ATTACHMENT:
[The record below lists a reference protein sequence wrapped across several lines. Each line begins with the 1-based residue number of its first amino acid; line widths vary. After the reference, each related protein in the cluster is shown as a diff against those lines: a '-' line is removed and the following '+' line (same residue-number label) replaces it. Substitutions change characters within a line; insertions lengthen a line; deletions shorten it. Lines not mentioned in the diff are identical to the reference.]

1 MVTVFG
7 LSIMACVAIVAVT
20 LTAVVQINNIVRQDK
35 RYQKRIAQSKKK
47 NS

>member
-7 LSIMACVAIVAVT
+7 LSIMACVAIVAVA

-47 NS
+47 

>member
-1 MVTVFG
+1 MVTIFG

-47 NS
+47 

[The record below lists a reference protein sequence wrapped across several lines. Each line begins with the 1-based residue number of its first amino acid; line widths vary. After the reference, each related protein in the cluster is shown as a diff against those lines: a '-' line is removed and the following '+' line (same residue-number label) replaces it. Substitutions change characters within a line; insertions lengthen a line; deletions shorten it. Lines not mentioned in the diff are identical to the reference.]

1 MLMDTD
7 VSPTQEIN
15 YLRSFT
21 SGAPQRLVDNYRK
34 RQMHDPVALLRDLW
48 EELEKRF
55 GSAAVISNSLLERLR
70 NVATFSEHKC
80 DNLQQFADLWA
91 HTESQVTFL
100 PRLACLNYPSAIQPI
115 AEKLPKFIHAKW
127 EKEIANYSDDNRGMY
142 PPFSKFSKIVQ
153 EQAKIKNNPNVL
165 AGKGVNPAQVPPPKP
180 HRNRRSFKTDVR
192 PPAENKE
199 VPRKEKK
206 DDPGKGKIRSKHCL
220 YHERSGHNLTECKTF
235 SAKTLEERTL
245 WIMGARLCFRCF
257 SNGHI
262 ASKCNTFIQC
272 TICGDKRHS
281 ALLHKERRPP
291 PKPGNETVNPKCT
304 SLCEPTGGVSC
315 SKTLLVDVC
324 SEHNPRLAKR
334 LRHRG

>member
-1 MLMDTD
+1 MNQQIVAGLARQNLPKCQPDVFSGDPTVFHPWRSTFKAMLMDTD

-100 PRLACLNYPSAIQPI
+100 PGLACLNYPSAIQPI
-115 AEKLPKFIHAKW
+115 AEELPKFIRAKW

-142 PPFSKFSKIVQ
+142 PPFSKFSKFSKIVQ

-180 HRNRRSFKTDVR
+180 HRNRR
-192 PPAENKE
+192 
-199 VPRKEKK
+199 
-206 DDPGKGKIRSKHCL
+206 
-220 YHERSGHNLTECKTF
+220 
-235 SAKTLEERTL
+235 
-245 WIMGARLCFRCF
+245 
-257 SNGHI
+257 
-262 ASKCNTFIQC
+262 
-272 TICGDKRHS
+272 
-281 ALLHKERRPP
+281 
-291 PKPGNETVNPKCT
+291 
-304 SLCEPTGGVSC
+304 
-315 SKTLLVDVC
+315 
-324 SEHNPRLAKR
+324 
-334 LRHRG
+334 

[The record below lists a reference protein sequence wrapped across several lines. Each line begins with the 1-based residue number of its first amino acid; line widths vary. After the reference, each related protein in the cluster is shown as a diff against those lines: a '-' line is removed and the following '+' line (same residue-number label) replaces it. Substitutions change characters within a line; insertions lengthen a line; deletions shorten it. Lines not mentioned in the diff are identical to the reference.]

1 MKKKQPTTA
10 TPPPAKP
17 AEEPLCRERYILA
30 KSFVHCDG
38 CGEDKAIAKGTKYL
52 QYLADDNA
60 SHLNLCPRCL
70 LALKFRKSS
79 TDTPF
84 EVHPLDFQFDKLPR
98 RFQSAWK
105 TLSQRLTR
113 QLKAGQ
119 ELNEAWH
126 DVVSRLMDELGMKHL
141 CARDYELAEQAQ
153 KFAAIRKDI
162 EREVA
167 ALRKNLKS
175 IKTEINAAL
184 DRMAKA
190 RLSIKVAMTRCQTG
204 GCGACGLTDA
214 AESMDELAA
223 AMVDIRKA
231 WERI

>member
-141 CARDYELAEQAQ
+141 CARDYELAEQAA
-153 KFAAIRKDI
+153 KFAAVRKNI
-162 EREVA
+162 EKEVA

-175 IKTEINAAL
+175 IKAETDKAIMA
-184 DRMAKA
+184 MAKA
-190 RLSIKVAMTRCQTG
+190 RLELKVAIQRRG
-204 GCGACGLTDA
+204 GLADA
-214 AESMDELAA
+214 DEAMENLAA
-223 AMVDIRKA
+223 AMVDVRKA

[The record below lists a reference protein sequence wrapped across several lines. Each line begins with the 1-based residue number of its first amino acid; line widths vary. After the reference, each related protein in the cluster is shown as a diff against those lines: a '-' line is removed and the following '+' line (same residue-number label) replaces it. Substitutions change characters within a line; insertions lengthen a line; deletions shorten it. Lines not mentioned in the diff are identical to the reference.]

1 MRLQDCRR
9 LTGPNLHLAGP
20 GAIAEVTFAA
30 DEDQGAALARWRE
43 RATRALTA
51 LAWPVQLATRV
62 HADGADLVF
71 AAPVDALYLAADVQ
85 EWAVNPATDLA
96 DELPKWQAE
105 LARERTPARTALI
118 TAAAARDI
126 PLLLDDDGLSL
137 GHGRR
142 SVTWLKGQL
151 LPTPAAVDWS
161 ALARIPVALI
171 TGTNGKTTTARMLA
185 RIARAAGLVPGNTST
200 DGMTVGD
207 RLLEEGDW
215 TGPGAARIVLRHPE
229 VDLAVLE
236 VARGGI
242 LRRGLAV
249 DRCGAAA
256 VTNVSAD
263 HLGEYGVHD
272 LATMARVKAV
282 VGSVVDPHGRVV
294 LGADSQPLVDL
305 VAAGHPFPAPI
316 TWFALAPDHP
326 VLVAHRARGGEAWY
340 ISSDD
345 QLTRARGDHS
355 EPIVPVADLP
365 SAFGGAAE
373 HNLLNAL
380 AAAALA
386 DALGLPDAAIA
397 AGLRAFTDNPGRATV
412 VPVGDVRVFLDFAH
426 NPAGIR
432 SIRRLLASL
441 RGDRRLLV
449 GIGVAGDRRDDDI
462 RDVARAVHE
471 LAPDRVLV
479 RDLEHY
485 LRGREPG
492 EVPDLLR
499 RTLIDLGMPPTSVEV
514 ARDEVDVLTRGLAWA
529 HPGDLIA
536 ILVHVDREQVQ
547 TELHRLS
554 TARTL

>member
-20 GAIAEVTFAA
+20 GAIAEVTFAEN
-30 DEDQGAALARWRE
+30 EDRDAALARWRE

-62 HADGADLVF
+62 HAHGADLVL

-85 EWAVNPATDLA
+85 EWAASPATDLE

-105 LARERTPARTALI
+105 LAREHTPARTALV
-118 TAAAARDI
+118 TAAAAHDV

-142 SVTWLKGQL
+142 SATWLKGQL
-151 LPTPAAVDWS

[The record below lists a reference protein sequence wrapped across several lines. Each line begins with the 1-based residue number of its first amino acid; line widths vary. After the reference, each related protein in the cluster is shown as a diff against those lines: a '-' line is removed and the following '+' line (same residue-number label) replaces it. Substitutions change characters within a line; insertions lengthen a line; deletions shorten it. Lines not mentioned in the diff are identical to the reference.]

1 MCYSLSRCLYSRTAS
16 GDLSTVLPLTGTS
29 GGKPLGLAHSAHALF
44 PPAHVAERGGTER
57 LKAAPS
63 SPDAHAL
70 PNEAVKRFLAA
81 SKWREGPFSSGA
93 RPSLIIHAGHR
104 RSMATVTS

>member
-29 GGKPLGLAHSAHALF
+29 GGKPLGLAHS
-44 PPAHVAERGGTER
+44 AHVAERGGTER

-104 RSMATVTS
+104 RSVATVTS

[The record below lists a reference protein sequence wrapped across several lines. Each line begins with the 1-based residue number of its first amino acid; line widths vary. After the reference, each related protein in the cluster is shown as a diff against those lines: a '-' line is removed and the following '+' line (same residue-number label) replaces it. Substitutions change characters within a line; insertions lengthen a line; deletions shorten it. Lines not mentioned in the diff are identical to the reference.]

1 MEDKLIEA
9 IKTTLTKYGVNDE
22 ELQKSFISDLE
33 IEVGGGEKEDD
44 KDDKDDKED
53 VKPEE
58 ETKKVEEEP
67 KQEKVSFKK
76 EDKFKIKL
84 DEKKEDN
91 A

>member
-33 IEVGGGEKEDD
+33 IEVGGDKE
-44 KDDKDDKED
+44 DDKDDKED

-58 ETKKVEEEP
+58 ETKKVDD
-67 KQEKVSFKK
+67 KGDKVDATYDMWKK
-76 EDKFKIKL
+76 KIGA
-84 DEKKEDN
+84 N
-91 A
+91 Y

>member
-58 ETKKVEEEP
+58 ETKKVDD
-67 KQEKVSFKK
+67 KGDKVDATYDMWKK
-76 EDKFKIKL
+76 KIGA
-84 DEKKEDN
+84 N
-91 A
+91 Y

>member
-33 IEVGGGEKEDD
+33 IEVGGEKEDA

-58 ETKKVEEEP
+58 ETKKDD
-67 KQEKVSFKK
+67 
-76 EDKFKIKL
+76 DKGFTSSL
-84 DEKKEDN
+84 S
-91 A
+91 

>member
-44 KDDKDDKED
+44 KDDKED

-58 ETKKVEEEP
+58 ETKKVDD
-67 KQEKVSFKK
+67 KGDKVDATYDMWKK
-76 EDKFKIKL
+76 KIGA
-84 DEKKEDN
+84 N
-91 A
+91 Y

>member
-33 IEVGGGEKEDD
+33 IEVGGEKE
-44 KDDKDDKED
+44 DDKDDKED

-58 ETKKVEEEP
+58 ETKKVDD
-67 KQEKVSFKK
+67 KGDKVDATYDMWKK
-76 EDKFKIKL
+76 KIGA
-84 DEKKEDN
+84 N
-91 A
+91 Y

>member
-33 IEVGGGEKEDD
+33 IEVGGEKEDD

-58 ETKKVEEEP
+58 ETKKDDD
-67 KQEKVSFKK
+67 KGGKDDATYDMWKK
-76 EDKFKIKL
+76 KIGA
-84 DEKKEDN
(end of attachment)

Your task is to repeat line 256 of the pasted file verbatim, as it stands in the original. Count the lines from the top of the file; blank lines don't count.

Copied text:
+91 Y